Since 2016, more than 600,000 South Sudanese refugees have arrived in Uganda1. The first waves of refugees came last July, following clashes that erupted in South Sudan’s capital, Juba. More recent arrivals have fled the widespread insecurity in the country. They usually entered through informal border points or arriving through neighouring Democratic Republic of Congo, in order to avoid the direct routes in South Sudan, where soldiers are present. Since men often stayed behind to fight or defend their properties, the majority of the refugees are women and children, arriving exhausted.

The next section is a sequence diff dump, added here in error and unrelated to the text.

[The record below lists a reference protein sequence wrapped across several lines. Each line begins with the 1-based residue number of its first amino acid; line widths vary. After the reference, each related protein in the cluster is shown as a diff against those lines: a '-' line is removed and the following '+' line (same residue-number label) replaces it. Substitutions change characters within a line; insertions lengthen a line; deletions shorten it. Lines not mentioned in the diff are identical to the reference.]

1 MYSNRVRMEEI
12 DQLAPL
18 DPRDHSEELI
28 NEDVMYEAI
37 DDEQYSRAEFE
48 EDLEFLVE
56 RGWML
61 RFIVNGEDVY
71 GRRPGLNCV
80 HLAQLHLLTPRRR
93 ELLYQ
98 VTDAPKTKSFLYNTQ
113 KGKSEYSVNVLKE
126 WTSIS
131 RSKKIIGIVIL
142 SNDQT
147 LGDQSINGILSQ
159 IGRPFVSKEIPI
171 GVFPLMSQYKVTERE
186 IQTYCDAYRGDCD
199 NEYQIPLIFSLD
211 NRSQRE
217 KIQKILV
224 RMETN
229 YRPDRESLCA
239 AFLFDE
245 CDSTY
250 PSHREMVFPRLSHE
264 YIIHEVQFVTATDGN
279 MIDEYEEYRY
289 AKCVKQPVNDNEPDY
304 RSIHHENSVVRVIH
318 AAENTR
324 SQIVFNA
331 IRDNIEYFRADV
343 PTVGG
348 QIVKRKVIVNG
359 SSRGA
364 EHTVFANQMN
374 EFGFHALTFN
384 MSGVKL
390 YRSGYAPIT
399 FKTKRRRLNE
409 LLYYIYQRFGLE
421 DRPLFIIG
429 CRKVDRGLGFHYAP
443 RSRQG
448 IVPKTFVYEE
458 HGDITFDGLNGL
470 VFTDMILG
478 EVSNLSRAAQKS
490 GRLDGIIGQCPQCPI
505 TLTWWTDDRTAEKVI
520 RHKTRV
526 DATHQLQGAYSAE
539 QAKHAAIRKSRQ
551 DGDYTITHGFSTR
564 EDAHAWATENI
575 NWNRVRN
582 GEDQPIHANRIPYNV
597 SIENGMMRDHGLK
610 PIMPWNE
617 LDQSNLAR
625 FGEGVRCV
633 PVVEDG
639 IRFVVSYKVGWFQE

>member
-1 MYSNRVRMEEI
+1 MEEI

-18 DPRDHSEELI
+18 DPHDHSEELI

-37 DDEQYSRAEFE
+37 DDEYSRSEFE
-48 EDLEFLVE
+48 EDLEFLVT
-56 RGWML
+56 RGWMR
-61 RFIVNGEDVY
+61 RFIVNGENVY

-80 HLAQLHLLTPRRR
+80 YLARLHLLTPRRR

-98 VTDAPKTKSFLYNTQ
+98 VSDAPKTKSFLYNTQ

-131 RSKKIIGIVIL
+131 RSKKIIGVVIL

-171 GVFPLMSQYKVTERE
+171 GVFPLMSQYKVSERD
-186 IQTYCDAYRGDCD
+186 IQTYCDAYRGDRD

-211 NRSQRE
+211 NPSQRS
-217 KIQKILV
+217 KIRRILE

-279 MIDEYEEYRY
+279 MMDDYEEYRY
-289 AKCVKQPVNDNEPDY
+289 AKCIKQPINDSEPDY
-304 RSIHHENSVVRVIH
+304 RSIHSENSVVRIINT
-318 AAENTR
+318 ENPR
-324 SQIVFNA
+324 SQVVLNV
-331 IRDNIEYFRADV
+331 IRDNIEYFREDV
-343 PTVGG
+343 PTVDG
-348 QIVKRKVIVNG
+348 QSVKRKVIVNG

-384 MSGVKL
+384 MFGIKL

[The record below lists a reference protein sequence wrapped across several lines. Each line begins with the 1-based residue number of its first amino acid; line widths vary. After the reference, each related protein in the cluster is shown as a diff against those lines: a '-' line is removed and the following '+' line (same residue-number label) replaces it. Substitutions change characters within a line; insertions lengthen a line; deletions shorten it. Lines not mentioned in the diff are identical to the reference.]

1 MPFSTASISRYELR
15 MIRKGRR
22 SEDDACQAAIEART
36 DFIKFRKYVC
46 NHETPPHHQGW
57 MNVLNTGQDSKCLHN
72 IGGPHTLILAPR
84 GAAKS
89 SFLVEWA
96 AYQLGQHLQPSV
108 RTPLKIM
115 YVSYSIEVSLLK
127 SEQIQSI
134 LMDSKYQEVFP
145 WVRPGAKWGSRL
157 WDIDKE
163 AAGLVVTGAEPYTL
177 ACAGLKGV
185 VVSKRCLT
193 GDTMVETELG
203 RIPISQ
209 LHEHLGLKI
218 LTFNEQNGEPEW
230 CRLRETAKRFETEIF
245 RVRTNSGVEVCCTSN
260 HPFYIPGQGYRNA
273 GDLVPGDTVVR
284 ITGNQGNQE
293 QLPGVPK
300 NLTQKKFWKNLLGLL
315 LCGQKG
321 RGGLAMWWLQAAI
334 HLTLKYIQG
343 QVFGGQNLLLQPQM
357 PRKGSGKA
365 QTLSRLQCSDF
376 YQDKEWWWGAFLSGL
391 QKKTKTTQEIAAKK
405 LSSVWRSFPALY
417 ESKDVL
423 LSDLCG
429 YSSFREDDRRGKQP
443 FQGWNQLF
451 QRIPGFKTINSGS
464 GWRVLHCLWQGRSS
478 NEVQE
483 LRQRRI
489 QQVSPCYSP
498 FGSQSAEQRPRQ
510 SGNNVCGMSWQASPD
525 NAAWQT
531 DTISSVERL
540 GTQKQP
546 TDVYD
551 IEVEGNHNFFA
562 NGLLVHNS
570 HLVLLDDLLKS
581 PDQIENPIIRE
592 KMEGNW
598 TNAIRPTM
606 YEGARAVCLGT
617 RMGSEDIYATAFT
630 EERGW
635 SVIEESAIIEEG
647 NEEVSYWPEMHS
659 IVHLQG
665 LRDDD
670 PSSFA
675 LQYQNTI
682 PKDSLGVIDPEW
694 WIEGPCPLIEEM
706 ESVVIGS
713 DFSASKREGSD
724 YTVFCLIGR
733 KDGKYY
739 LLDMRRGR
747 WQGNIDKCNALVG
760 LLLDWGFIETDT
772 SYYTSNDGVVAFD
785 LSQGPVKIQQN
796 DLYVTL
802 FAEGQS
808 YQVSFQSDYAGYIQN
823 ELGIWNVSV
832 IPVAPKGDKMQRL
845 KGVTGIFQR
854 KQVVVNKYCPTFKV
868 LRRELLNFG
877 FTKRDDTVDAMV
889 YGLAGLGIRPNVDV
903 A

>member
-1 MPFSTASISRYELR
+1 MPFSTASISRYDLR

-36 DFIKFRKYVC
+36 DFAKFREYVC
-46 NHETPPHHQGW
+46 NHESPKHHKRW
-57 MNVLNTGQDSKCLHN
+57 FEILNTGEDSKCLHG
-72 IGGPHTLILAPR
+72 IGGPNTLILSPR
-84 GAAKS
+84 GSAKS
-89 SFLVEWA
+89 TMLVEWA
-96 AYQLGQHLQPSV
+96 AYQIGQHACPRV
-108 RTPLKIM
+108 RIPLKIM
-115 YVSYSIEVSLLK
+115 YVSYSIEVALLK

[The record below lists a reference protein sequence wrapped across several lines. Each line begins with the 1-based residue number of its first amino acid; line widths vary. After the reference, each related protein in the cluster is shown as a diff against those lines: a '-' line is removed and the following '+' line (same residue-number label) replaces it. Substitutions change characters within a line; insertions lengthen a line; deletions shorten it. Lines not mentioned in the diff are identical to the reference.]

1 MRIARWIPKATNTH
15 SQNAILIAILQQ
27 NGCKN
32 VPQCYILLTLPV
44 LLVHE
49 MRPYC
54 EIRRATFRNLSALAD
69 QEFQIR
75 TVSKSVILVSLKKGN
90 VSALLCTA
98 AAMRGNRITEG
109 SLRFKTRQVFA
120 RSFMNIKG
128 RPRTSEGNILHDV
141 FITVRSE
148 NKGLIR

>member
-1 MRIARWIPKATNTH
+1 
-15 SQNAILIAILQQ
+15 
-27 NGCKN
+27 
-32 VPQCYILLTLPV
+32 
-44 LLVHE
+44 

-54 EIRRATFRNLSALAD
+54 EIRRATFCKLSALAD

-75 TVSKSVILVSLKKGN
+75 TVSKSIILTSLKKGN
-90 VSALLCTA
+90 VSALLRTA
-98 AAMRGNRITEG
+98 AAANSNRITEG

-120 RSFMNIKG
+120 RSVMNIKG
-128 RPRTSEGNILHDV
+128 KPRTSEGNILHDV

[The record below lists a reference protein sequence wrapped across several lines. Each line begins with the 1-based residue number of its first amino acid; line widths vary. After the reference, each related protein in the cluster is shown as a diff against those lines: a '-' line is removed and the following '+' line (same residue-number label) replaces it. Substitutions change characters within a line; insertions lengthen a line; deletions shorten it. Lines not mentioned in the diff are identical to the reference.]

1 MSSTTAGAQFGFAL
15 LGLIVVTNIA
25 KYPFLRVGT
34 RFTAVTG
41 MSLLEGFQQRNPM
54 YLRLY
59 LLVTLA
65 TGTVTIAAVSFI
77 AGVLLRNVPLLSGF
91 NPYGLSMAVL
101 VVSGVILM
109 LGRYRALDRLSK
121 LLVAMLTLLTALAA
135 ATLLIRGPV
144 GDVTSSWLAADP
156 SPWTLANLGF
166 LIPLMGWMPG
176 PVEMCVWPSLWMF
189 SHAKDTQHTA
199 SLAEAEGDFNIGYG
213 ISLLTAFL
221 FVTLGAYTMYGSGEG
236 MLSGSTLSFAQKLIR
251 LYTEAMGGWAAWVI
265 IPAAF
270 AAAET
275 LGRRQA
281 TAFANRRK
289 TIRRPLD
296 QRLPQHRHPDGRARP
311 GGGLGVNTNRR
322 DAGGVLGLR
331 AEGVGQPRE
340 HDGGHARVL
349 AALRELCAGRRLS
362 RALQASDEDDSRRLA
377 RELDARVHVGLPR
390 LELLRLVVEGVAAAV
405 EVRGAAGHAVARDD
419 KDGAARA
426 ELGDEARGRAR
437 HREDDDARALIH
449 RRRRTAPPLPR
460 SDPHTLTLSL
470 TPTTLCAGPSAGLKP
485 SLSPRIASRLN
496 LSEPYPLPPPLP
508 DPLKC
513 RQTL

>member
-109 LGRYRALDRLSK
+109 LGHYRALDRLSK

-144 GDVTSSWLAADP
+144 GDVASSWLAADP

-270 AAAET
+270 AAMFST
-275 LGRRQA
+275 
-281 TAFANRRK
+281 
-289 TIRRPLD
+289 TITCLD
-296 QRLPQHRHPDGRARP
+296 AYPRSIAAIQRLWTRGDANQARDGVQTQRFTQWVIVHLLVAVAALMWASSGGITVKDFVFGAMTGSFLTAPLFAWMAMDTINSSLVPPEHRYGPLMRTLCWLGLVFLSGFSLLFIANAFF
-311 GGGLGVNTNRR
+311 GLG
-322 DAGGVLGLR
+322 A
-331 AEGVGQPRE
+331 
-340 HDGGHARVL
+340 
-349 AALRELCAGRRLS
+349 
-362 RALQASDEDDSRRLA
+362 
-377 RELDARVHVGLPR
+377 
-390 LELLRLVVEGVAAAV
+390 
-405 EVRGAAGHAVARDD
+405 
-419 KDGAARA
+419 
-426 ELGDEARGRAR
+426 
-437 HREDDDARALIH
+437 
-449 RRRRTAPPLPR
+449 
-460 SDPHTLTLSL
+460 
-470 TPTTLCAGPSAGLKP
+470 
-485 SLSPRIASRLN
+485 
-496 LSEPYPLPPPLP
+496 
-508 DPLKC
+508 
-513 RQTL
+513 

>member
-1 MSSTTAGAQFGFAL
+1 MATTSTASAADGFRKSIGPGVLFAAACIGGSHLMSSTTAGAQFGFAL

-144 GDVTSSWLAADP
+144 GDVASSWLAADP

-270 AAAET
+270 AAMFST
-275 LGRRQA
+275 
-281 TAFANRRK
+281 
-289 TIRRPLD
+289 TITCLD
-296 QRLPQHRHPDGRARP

Most of the new arrivals have been hosted in the main Bidibidi refugee complex. As of early March 2017, the refugee population was over 270,000 persons, which is beyond capacity. © Yann Libessart / MSF
Once they arrive the final settlement location, they will be supplied with basic food rations, blankets, mosquito nets, cooking utensils, hygiene items and construction materials such as machetes for cutting trees to build huts. © Yann Libessart / MSF
At the resettlement sites, MSF and other humanitarian agencies help provide water through trucking before sufficient boreholes can be drilled. © Yann Libessart / MSF
MSF provides medical care inside the refugee complex. The most common pathologies are malaria and diarrhea, but chronic diseases and mental health are also an issue. Due to the fast growing population, MSF has started to construct an inpatient medical facility inside the Bidibidi refugee complex. © Yann Libessart / MSF
1Figures from the office of the United Nations High Commissioner for Refugees